Long ago, in the city of Rajpur, lived a man they called Kulaputra. His close friend was Jaindasa, a Jain shravak. Kulaputra and his friend came in contact with the Jain monks and they took the vow not to eat fish.

Once there was a severe draught in the city. The grain became a scarce thing. People in the city started fishing as a source of food. Time came when even the staunch vegetarians changed their diet. Fish became almost the main source of food. This situation challenged Kulaputraís continuous commitment for his vow. Many days went by when there was hardly any food in the house, but he did not break his vow. One day, his wife got frustrated by this and told him, "Canít you see our children are starving? Do you not feel for them? please buy some fish, so I can feed them."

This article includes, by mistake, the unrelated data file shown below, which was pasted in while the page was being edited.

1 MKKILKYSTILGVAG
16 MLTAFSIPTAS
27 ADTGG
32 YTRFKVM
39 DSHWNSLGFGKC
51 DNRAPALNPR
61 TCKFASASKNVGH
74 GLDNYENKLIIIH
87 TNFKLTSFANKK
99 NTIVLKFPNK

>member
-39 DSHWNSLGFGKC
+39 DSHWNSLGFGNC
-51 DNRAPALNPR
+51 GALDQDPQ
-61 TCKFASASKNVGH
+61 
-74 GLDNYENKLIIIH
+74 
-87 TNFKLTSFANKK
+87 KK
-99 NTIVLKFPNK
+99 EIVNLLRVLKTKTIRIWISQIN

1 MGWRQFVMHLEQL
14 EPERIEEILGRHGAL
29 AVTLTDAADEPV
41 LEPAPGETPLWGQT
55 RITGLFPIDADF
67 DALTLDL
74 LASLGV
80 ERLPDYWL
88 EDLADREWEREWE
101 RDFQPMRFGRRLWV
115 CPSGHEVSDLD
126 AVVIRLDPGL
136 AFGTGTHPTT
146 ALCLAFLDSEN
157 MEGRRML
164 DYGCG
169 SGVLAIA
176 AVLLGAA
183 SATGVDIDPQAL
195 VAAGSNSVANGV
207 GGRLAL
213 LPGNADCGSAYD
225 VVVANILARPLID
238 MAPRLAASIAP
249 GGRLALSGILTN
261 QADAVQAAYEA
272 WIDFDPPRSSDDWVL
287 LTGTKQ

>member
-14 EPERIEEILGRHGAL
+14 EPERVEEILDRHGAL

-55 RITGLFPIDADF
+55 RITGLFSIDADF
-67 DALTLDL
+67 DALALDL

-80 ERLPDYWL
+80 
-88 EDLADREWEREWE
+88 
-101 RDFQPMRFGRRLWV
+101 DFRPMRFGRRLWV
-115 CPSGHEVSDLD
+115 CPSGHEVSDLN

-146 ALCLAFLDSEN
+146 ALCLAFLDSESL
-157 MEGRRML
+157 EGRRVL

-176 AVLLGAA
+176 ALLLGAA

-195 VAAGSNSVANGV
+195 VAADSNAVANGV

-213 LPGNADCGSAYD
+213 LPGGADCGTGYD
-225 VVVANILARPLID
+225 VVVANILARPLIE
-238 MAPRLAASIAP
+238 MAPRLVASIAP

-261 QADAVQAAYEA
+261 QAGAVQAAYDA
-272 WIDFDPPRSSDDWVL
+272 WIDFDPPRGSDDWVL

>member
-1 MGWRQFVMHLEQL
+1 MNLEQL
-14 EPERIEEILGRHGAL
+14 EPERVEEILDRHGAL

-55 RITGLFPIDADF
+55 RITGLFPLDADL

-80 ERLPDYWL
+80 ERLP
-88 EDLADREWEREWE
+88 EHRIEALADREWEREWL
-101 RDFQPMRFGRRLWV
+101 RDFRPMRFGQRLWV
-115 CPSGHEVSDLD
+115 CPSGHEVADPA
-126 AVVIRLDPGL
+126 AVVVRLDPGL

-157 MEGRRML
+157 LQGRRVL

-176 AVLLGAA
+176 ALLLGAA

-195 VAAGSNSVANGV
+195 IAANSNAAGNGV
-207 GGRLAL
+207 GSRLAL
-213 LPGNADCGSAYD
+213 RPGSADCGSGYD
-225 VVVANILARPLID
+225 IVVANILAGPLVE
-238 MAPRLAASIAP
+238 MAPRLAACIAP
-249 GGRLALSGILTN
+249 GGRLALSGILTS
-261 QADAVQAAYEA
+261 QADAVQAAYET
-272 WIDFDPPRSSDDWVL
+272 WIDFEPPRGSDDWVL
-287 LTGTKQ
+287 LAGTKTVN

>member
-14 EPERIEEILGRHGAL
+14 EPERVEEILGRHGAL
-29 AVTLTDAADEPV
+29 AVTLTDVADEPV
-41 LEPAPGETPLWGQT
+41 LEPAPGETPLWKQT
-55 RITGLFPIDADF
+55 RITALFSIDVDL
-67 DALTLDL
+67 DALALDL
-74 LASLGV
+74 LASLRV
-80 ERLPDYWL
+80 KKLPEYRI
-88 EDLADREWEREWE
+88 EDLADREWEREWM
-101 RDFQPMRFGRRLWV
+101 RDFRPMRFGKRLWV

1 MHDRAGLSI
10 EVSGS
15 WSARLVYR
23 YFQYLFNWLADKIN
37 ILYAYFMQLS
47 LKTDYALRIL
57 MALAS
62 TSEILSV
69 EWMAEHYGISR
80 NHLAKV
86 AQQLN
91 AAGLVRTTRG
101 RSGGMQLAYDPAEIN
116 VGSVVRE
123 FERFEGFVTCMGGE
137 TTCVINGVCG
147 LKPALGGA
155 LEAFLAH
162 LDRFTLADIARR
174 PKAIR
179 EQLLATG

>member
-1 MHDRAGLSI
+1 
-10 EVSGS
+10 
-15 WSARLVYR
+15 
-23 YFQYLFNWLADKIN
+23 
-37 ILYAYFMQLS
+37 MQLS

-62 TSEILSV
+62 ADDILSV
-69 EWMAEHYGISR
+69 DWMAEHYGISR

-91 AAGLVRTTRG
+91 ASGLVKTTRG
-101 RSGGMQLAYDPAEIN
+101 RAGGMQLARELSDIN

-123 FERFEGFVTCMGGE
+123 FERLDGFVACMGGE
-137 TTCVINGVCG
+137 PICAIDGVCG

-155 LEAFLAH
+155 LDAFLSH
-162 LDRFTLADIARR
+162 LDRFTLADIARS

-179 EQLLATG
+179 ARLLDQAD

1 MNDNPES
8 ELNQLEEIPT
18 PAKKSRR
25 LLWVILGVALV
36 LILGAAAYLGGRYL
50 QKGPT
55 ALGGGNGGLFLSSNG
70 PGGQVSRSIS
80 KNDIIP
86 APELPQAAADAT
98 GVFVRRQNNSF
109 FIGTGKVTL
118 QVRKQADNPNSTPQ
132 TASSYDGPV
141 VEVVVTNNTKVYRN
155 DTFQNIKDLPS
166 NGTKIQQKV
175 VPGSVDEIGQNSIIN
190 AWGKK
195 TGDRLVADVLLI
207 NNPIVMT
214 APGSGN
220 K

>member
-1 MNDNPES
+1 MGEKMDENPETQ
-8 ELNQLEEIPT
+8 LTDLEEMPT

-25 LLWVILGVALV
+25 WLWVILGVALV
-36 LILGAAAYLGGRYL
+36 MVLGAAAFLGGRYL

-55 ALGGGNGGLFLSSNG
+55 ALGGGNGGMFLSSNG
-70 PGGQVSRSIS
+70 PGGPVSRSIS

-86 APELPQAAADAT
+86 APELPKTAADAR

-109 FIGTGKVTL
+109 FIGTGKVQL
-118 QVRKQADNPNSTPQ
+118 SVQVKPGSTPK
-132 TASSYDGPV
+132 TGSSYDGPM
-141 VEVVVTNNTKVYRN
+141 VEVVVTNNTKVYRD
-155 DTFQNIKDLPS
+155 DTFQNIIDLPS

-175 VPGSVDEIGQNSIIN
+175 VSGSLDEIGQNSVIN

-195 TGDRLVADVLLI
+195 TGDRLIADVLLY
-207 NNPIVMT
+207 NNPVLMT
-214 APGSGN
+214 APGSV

Kulaputra told her, "My dear, I can not take away other living beingsí life to save mine. We are vegetarians. I love our children, but in same manner, I love all living beings, too."

At last, Kulaputraís brother-in-law finally made him go to the riverbank with him so he could catch fish for the family. Kulaputra was very upset and with regrets he threw his net into the water. To his surprise, he caught the largest number of fish. But as he was pulling them out he saw the fish were uneasy and restless. He could not see their sufferings, so he released them back in water. He tried it for three times and he did the same. He could not tolerate anymore catching fish. So, he left and went on a fast unto death. After his death from here, he was born as merchant Maniharís son, in the city of Rajagriha, and was named Damanaka.